Nevertheless, recovering from hyperstimulation will bring an end to symptoms of hyperstimulation, including a pulsing sound or sensation in the ear or ears.

Chapters 3, 4, 6, 7, and 14 in the Recovery Support area have information about how to recover from hyperstimulation, including why it can take so long and what you can do in the meantime.

3. Therapy

Unidentified and unaddressed underlying factors that cause issues with anxiety is the number one reason why anxiety disorder and its symptoms persist.

This is why dealing with your anxiety issues is the most important work overall if you desire lasting freedom from anxiety disorder and its symptoms.

Keep in mind that eliminating anxiety symptoms doesn’t necessarily mean you’ve overcome issues with anxiety. Anxiety symptoms are symptoms of stress. Eliminating anxiety symptoms means you’ve eliminated the unhealthy stress that is causing your symptoms.

However, if the underlying factors that cause issues with anxiety disorder aren’t addressed, it’s often just a matter of time until the body is chronically stressed and symptomatic again.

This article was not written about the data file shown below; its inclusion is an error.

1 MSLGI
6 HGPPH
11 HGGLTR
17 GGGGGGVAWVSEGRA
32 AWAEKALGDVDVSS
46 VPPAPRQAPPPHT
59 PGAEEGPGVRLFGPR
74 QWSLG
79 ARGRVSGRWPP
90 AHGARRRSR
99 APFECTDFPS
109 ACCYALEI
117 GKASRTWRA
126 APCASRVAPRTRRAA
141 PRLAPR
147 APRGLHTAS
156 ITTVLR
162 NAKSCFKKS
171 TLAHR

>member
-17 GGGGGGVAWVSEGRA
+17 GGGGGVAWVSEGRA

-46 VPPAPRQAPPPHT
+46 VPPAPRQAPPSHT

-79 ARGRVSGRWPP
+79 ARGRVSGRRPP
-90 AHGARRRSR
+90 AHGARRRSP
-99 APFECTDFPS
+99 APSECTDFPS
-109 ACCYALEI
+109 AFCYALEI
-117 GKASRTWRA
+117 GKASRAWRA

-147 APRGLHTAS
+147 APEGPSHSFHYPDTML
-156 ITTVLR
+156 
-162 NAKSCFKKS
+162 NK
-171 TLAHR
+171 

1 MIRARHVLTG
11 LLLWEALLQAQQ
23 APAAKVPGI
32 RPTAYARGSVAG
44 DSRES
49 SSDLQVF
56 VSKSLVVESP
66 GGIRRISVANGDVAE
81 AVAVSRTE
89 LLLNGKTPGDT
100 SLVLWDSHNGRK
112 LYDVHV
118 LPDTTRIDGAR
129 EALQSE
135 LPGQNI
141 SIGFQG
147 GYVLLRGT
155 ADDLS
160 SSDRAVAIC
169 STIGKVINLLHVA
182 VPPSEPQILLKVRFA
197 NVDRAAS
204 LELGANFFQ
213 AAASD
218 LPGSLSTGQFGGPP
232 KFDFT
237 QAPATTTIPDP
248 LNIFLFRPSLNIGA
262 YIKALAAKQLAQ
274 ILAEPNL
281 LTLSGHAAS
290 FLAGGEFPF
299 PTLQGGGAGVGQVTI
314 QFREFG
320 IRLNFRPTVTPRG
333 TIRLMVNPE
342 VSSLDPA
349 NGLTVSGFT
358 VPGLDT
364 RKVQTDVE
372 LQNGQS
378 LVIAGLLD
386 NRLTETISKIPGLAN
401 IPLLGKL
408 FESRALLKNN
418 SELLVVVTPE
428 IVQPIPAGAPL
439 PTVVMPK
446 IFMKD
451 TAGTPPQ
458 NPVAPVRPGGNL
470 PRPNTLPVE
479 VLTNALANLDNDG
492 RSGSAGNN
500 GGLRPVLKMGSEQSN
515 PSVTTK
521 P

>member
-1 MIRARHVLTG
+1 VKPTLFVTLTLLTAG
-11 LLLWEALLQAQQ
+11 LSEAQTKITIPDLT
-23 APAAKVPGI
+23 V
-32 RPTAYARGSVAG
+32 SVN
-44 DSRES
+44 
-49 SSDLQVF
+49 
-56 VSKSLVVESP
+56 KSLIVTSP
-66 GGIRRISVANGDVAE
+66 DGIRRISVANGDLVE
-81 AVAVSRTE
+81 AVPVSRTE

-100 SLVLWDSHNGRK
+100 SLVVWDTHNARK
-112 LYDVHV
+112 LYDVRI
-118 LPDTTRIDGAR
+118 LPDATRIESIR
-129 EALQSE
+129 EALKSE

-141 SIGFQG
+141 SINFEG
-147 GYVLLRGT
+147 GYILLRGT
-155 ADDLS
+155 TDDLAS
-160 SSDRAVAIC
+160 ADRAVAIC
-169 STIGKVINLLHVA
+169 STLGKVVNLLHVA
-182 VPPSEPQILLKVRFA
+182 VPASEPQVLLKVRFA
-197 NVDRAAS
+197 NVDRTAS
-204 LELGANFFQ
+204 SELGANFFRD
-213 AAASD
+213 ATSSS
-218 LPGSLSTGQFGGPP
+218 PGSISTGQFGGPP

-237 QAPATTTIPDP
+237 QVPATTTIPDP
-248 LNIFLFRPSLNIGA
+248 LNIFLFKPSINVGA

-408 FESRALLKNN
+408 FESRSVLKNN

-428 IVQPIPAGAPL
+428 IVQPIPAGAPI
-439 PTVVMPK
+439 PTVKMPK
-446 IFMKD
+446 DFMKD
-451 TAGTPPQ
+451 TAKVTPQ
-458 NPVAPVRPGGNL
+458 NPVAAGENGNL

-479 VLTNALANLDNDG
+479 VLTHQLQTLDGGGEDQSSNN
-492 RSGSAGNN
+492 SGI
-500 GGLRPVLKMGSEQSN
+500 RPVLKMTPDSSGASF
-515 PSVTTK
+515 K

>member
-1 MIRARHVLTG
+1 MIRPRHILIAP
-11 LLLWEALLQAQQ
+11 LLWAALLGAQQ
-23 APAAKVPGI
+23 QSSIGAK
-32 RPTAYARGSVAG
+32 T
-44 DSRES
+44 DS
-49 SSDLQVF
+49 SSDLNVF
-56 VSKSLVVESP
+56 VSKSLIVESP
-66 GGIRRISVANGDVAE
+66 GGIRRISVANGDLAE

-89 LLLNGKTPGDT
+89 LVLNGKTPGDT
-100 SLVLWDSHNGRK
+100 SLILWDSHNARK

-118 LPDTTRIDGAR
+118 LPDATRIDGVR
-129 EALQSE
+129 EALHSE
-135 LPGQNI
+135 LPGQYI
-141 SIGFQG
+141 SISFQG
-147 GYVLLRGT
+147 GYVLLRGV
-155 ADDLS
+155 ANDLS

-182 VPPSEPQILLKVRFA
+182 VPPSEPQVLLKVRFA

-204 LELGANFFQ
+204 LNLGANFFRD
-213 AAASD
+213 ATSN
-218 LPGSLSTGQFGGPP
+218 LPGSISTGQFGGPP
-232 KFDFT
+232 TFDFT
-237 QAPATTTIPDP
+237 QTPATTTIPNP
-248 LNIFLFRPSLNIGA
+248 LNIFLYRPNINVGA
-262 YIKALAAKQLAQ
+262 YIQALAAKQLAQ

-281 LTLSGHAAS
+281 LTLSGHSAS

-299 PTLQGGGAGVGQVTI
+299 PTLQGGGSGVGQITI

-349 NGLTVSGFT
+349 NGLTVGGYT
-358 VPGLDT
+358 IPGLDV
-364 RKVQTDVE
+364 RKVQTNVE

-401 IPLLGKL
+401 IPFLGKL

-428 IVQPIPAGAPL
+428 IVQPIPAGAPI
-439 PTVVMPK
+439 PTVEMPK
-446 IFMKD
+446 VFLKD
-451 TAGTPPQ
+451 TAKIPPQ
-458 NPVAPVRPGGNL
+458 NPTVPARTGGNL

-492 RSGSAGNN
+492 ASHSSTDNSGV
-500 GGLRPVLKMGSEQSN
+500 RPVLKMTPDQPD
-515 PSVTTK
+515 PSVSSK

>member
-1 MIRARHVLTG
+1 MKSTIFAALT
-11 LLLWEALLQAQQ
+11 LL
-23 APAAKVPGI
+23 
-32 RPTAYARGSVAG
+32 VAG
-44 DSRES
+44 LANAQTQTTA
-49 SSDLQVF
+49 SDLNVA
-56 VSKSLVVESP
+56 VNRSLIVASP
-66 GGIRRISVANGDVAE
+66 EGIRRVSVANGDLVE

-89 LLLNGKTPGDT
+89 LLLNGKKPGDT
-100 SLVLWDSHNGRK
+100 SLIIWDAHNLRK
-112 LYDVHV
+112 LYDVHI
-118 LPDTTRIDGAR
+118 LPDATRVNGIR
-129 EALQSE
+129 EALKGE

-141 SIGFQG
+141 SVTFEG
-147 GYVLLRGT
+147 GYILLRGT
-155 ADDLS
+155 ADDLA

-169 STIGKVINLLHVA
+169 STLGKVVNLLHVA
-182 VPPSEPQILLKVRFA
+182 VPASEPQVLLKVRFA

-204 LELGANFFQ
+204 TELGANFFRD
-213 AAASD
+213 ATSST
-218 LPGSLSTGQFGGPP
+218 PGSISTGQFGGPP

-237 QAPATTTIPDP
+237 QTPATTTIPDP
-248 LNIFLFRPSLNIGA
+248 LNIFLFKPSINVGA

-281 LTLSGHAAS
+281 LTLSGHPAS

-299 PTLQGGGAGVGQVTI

Rebounds of symptoms and a return to a struggle with anxiety disorder are caused for this very reason: the core issues that cause anxiety disorder haven’t been successfully addressed.

To eliminate issues with anxiety and symptoms once and for all, we need to eliminate the cause of problematic anxiety – the underlying factors that cause issues with anxiety.

When you eliminate the cause of the problem, you eliminate the problem and it’s symptoms.